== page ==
I just don’t want to see expectant mums going through that anxiety. We should, in our state, be able to provide decent services and they’re not at the moment. If you’ve got parents who are making decisions, mums making decisions to have caesars and bring on the birth of their children earlier because they’re worried about travel, if they live in a regional area, that’s unacceptable. Those Queenslanders pay taxes like those of us do in the cities, and they should expect not a third world service but a service which is going to provide the best outcome for them and their kids.
I don’t think Yvette D’Ath is up to the job, and that Stephen Miles has had to step in and try and sort this mess out, shows how bad it’s got. But it shouldn’t have got to this point. I can understand why the doctors are increasingly frustrated and angry at this Labor government.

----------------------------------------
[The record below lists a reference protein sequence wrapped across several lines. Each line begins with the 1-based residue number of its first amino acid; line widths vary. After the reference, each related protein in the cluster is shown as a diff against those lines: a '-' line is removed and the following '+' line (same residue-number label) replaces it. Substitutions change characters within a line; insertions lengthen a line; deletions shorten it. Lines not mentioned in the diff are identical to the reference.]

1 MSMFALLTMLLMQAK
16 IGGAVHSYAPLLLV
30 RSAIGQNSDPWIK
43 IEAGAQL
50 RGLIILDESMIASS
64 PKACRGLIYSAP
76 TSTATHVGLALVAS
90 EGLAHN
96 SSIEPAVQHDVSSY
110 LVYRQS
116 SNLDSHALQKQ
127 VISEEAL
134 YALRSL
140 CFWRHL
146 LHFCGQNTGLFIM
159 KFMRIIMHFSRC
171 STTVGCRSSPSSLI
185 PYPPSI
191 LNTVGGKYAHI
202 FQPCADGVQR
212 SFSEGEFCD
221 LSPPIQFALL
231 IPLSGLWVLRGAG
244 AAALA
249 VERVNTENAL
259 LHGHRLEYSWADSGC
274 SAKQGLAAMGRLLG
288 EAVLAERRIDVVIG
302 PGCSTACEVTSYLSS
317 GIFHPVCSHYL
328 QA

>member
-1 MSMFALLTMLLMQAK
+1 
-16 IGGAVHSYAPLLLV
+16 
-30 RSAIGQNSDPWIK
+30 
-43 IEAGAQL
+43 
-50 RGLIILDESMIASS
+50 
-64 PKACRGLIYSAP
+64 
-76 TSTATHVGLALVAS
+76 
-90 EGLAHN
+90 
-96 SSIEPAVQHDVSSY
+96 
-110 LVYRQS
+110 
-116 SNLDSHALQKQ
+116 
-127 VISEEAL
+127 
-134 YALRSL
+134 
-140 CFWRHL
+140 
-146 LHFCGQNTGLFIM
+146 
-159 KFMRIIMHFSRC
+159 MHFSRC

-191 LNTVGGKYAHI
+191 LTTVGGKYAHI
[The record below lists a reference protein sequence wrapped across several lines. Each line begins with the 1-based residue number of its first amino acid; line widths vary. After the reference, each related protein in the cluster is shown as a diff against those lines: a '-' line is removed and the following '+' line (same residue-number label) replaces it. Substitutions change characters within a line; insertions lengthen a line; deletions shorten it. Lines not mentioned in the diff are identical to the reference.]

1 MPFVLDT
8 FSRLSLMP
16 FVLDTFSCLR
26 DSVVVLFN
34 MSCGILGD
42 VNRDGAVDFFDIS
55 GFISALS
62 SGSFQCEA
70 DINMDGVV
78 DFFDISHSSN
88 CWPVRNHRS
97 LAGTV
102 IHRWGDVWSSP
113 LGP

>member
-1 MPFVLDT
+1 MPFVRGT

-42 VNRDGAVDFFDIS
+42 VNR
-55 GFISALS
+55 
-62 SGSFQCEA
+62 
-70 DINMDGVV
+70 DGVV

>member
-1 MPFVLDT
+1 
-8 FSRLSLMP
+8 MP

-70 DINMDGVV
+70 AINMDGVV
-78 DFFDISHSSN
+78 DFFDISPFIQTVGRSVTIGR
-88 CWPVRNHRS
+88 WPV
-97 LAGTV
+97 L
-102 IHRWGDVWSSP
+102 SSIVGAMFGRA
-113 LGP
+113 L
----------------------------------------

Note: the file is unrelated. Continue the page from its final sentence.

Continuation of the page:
Should Minister D’Ath step down?
I don’t understand how Minister D’Ath’s position is tenable. It’s clear that she has presided over disaster upon disaster. They’ve received record health funding from the Coalition and from the Labor government. She’ll turn around and say, ‘you should have given us more money’. She received more money every year, and you’ve now got a situation where doctors are calling this government out. The Health Minister’s position is untenable and even Steven Miles recognises that, and it should be the first step frankly that Anastasia Palaszczuk takes when she comes back from holidays.
What would the Coalition due to lower gas and electricity prices?